ANNAPOLIS, Md. â FBI agents raided the office of a Republican consulting firm in Maryland in connection with an investigation into the 2013 Virginia governorâs race.
The FBI confirmed it served a search warrant Thursday in Annapolis, Maryland, but declined to elaborate. Kelley Rogers, president of Strategic Campaign Group, told reporters the investigation relates to work the consultant did for former Virginia Attorney General Ken Cuccinelli, the GOPâs 2013 gubernatorial candidate.
Rogers told reporters that his firm settled a lawsuit brought by the Cuccinelli campaign after he lost the governorâs race to Democrat Terry McAuliffe. Rogers said the investigation appears to have stemmed from allegations in that lawsuit.
The firmâs website describes Strategic Campaign Group as âa full-service Republican political consulting firm able to design, manage, and execute every aspect of political and fundraising campaigns for Republican politicians, conservative political action committees, and conservative organizations of all kinds.â
The windows in the firmâs doors leading into its third floor suite in a building on Main Street in Marylandâs capital were obscured as FBI agents served the search warrant. Rogers did not immediately return a phone call or email from The Associated Press seeking comment.
Rogersâ firm also did campaign work for Maryland Republican lawmakers. Republican state legislative leaders said they wouldnât do further work with the firm unless it is cleared in the investigation.
âIâm shocked by it,â said Del. Nic Kipke, the House minority leader. âAll of the work theyâve done for me has been competent and of the highest ethical standards, and I have no reason to believe that they would do anything unethical.â
Sen. J.B. Jennings, the Senate minority leader, said the firm had done work for the Senate Republican caucus.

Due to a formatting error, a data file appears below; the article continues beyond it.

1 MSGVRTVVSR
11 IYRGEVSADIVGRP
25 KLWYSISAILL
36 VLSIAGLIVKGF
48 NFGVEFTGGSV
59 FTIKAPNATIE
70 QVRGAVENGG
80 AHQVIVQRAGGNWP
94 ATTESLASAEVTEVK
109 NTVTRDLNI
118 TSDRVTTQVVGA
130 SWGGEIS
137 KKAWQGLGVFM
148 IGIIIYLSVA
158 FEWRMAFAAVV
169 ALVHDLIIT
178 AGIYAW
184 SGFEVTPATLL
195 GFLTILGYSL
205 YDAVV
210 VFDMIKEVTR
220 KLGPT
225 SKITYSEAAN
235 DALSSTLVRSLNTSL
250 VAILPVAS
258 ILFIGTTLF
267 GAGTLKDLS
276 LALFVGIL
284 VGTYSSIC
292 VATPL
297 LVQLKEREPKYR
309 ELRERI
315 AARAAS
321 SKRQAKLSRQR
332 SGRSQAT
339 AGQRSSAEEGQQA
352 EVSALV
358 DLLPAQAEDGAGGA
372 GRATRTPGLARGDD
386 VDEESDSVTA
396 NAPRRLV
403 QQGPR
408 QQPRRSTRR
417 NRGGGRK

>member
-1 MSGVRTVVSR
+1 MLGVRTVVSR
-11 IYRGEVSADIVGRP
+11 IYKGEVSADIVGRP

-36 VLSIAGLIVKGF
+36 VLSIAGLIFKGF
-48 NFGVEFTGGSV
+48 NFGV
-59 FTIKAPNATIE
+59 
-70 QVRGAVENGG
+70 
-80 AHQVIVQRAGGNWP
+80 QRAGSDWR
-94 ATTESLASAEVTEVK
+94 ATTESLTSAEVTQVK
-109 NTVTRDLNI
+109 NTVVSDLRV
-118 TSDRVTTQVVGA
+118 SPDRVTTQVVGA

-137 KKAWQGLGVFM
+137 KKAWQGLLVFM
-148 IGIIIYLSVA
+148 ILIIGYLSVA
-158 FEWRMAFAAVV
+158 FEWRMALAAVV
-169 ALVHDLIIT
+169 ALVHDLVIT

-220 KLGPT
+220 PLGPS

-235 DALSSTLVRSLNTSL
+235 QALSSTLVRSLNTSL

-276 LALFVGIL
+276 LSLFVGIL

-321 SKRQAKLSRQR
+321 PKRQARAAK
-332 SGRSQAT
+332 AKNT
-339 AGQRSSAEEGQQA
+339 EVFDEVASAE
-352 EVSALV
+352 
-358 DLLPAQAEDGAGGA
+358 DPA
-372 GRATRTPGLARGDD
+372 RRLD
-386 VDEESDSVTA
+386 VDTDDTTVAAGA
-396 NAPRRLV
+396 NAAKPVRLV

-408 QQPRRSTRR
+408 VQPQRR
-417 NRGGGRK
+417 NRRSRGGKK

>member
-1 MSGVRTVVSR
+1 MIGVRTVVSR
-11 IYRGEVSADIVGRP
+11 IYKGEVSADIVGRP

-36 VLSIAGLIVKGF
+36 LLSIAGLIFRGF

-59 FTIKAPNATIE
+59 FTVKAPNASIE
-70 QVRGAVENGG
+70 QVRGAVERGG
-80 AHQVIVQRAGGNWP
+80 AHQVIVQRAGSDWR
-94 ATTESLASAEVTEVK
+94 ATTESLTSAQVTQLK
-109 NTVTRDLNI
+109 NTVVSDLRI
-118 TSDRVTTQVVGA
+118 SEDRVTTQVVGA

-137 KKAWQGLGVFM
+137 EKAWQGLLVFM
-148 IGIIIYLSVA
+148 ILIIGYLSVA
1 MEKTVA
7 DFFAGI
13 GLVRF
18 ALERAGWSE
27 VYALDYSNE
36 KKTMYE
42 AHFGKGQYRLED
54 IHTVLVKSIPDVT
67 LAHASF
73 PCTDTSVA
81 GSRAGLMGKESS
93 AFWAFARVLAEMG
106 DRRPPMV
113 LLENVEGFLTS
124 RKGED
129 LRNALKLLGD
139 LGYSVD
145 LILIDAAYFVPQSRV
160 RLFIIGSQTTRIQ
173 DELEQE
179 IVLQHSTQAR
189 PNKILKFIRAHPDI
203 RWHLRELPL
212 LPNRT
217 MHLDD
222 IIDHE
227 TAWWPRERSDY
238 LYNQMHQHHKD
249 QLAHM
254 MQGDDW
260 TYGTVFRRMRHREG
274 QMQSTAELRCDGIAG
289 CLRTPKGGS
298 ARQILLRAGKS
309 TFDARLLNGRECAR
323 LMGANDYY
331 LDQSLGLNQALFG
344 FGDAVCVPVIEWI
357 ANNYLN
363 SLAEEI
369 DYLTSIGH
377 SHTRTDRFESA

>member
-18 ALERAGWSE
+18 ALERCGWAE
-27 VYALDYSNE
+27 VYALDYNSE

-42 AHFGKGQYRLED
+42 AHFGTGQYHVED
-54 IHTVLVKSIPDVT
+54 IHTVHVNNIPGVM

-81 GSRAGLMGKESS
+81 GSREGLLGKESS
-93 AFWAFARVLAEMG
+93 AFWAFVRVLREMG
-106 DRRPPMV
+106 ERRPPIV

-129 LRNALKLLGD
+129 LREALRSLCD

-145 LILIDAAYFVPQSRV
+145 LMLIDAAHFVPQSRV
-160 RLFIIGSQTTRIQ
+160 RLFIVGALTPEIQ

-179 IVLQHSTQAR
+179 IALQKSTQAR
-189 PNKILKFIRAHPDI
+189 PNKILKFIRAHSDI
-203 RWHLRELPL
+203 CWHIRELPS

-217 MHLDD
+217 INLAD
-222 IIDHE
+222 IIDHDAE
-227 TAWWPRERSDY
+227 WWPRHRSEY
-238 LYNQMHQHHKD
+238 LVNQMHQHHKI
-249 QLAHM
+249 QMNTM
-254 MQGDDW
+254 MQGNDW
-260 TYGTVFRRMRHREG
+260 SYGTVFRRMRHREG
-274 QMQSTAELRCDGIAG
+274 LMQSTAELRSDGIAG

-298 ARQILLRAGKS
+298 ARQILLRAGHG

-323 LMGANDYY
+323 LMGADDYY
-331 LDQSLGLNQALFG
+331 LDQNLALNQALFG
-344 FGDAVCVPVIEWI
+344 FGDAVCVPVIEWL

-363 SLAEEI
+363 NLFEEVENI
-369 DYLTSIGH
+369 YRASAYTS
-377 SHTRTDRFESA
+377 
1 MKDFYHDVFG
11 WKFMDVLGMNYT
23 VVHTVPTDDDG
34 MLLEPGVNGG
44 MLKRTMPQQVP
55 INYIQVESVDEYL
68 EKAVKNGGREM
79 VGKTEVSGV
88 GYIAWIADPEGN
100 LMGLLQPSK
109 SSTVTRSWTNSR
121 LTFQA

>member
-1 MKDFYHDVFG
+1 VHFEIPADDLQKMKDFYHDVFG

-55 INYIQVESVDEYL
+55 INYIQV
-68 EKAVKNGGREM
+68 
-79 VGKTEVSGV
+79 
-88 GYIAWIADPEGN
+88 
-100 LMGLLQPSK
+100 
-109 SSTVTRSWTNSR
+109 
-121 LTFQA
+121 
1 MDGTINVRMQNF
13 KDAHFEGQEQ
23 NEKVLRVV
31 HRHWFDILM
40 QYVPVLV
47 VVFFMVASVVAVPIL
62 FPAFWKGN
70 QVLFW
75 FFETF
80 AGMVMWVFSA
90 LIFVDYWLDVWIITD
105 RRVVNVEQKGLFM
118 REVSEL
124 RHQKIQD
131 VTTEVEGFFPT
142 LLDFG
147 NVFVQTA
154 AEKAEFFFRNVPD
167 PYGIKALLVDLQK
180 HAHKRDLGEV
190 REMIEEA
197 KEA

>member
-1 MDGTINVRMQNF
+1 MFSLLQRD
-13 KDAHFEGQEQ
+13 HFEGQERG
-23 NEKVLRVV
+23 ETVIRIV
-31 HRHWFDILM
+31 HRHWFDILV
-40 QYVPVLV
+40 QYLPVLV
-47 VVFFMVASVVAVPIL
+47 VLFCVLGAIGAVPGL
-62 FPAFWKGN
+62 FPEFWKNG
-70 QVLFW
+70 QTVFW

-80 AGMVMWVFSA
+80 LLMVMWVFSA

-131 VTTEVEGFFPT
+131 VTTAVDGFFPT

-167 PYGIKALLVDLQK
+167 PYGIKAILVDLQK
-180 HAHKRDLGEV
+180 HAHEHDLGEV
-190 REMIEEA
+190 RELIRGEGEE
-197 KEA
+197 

âThis came as an absolute shock to us, but we have not renegotiated a contract this year because no one has really gotten around to it, and so with this, weâre just going to separate our relationship for now,â Jennings said.
Cuccinelli sued Strategic Campaign Group in 2014, alleging that the company and a political action committee duped donors. Cuccinelli said the Conservative StrikeForce PAC raised $2.2 million in 2013, largely by promising donors the money would help Cuccinelli in his ultimately unsuccessful Virginia campaign against McAuliffe. The PAC only gave $10,000 to Cuccinelliâs campaign, which was heavily outspent by McAuliffe.
Cuccinelliâs lawsuit described the StrikeForce PAC as being âcontrolled byâ Strategic Campaign Group. The company and the PAC settled with Cuccinelli in 2015, agreeing to pay his gubernatorial campaign $85,000.
Several political campaigns in recent years have complained of so-called âscam PACsâ that purportedly raise money to help a political campaign, but instead enrich consultants and others with the bulk of the funds. Such groups have become more prevalent in recent years after a series of court rulings, including the U.S. Supreme Courtâs Citizens United decisions, reshaped the campaign finance landscape and boosted the prominence of groups not directly associated with a candidate.
Cuccinelli said Wednesday in a statement to The Associated Press that heâd not spoken to any federal law enforcement officials about Strategic Campaign Group but is âcuriousâ to see where the case goes.
âIt was my hope when we brought our lawsuit to cast light on the dark practices of scam PACs. I think we did that successfully,â Cuccinelli said. âAny cleaning up of these practices would be good for our political system.
Rogers was a senior consultant to one-time White House party crasher and former reality television figure Tareq Salahiâs run for Virginia governor in 2013, according to a campaign news release. Rogers said on his companyâs website that heâs worked for numerous Republican politicians at every level.
Associated Press reporter Eric Tucker contributed to this report in Washington. Suderman reported from Richmond, Virginia.
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